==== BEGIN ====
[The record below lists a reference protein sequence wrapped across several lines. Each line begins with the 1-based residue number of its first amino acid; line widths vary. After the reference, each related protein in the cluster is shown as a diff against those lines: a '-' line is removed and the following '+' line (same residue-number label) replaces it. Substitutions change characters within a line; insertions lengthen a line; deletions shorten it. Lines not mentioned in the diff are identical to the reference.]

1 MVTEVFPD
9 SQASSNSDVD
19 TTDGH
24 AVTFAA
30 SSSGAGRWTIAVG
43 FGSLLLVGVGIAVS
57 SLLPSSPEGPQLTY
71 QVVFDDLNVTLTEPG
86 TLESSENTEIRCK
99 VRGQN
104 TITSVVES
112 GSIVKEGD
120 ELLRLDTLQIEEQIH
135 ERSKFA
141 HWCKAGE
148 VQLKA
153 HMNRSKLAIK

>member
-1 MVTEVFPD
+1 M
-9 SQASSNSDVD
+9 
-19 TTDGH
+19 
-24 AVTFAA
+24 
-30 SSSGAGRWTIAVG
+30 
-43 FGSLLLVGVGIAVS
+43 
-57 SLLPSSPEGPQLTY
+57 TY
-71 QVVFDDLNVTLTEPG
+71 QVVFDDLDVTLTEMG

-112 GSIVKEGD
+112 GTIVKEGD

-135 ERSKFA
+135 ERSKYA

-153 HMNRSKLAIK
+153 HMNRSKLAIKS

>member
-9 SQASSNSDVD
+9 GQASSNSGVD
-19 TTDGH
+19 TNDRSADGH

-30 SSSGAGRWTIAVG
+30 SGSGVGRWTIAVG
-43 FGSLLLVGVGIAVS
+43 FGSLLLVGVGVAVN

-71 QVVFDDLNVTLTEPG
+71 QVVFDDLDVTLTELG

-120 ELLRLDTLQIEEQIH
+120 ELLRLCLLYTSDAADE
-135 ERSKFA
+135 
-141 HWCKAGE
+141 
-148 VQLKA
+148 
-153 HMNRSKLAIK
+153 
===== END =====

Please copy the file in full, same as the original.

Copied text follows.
[The record below lists a reference protein sequence wrapped across several lines. Each line begins with the 1-based residue number of its first amino acid; line widths vary. After the reference, each related protein in the cluster is shown as a diff against those lines: a '-' line is removed and the following '+' line (same residue-number label) replaces it. Substitutions change characters within a line; insertions lengthen a line; deletions shorten it. Lines not mentioned in the diff are identical to the reference.]

1 MVTEVFPD
9 SQASSNSDVD
19 TTDGH
24 AVTFAA
30 SSSGAGRWTIAVG
43 FGSLLLVGVGIAVS
57 SLLPSSPEGPQLTY
71 QVVFDDLNVTLTEPG
86 TLESSENTEIRCK
99 VRGQN
104 TITSVVES
112 GSIVKEGD
120 ELLRLDTLQIEEQIH
135 ERSKFA
141 HWCKAGE
148 VQLKA
153 HMNRSKLAIK

>member
-1 MVTEVFPD
+1 M
-9 SQASSNSDVD
+9 
-19 TTDGH
+19 
-24 AVTFAA
+24 
-30 SSSGAGRWTIAVG
+30 
-43 FGSLLLVGVGIAVS
+43 
-57 SLLPSSPEGPQLTY
+57 TY
-71 QVVFDDLNVTLTEPG
+71 QVVFDDLDVTLTEMG

-112 GSIVKEGD
+112 GTIVKEGD

-135 ERSKFA
+135 ERSKYA

-153 HMNRSKLAIK
+153 HMNRSKLAIKS

>member
-9 SQASSNSDVD
+9 GQASSNSGVD
-19 TTDGH
+19 TNDRSADGH

-30 SSSGAGRWTIAVG
+30 SGSGVGRWTIAVG
-43 FGSLLLVGVGIAVS
+43 FGSLLLVGVGVAVN

-71 QVVFDDLNVTLTEPG
+71 QVVFDDLDVTLTELG

-120 ELLRLDTLQIEEQIH
+120 ELLRLCLLYTSDAADE
-135 ERSKFA
+135 
-141 HWCKAGE
+141 
-148 VQLKA
+148 
-153 HMNRSKLAIK
+153 